Posted by Nadia N. Aziz on October 24, 2016 in Blog
As Americans make their way to the polls on November 8th, media outlets will begin to monitor exit polls, candidates will make their final pitches to the public, and the vote tallies will begin to trickle in. But there will be countless civil rights advocates, attorneys, and election protection volunteers working to ensure that every American that is eligible to vote is registered and that every registered voter is able to cast their ballot. This election is a milestone as it is the first presidential election in 50 years where voters will not have the full protections of the Voting Rights Act (VRA).
In 2013, the Supreme Court of the United States ruled in Shelby County v. Holder that Section 4 of the Voting Rights Act was unconstitutional. Section 4 required certain states with a longstanding history of racial discrimination at the polls to receive approval or “pre-clearance” from the U.S. Department of Justice before changing voting practices and procedures. The Shelby County ruling resulted in the passive disenfranchisement of thousands, if not millions, of eligible voters across the country.
The Brennan Center for Justice has tracked the wave of voting restrictions put into place and note that “in 2016, 14 states will have new voting restrictions in place for the first time in a presidential election.” From cutbacks to early voting and registration restrictions to strict photo identification requirements, these laws impact Americans’ constitutional right to vote.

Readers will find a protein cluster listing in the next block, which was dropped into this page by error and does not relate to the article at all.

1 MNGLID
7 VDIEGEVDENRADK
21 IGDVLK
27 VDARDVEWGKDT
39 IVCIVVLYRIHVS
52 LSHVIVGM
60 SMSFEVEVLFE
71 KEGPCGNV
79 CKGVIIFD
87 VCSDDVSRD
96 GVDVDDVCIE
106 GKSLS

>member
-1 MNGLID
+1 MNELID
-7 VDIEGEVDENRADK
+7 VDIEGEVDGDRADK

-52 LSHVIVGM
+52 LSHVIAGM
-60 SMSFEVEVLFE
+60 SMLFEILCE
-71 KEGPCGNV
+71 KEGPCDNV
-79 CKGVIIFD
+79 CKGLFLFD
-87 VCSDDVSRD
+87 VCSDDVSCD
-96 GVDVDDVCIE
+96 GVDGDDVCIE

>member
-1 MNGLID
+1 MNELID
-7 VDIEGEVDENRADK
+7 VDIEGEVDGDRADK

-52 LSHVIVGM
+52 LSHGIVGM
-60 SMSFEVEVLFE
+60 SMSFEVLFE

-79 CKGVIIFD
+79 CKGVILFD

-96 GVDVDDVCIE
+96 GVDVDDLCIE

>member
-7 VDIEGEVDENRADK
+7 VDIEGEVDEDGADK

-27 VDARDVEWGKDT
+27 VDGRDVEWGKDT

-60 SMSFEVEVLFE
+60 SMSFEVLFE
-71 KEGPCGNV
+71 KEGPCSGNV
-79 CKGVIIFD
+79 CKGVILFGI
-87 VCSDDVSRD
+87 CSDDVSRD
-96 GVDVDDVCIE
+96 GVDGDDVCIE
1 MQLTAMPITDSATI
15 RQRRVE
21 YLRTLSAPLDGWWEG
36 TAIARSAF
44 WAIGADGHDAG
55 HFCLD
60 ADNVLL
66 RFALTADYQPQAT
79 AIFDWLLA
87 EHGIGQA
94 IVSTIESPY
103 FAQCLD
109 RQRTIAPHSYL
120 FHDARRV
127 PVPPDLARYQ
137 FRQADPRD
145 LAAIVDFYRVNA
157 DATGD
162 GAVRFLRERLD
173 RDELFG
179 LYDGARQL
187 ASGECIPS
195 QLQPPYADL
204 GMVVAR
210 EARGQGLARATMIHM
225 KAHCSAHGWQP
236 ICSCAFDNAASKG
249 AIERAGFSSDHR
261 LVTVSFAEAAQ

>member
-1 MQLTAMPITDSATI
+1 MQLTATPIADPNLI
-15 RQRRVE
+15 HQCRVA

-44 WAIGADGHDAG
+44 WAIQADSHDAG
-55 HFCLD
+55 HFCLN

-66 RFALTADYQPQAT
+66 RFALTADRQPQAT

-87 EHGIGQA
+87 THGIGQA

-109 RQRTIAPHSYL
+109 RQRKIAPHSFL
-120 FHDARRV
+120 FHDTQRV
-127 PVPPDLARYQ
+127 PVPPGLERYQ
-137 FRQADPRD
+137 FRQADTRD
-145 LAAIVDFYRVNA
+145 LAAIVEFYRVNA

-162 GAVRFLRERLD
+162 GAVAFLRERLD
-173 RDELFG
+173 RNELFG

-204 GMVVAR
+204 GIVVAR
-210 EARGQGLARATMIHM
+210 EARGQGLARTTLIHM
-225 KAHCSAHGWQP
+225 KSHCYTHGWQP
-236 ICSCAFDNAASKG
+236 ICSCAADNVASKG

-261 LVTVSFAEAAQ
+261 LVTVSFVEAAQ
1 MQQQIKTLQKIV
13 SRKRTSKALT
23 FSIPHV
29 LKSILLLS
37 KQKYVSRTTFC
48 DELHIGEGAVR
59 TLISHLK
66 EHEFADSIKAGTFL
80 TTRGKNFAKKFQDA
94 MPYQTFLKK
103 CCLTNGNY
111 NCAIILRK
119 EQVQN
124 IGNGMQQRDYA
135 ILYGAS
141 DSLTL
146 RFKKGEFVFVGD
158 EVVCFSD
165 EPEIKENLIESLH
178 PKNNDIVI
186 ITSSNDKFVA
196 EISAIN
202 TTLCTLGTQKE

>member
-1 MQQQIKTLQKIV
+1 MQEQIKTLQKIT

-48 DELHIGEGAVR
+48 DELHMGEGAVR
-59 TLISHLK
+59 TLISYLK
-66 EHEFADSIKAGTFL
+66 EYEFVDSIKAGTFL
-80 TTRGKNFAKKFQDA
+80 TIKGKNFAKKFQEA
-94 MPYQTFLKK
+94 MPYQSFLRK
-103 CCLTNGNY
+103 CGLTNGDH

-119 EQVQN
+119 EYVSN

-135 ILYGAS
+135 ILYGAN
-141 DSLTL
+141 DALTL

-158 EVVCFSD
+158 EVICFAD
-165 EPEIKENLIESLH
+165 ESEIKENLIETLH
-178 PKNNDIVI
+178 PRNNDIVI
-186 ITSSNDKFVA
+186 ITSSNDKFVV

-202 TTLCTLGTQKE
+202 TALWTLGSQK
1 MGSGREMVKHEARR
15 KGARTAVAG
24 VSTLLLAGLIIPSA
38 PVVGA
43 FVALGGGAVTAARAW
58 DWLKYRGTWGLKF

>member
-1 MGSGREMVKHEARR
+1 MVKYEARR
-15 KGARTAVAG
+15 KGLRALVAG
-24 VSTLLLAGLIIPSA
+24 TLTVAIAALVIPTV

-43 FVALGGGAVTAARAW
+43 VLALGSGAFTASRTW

As the Brennan Center explains, these new restrictions are part of a larger movement to curtail voting rights which began in 2010. Overall 20 states have new restrictions in place since the 2010 midterm election. For a more detailed description of voting restrictions by state, please read the Brennan Center’s “New Voting Restrictions in Place for 2016 Presidential Election.”
Beyond new voting restrictions, there has been an increase in attention given to voter intimidation and suppression during recent elections. The history of voter intimidation is detailed in this report provided by Fair Vote, “The Long Shadow of Jim Crow: Voter Intimidation and Suppression in America Today.”
Ahead of November 8th, attention has been paid to potential intimidation by volunteer voter challengers in several states including Pennsylvania after Donald Trump made calls for his supporters to monitor the polls on Election Day in “certain areas.”
If you run into any issues when casting your ballot, call the Yalla Vote Hotline at 1-844-418-1682 and leave a message with your name, phone number, and question. We will return your call within one to two business days. On Election Day the Yalla Vote Hotline will be live from 6AM - 11 PM EST. To read more about Voting Rights, click here.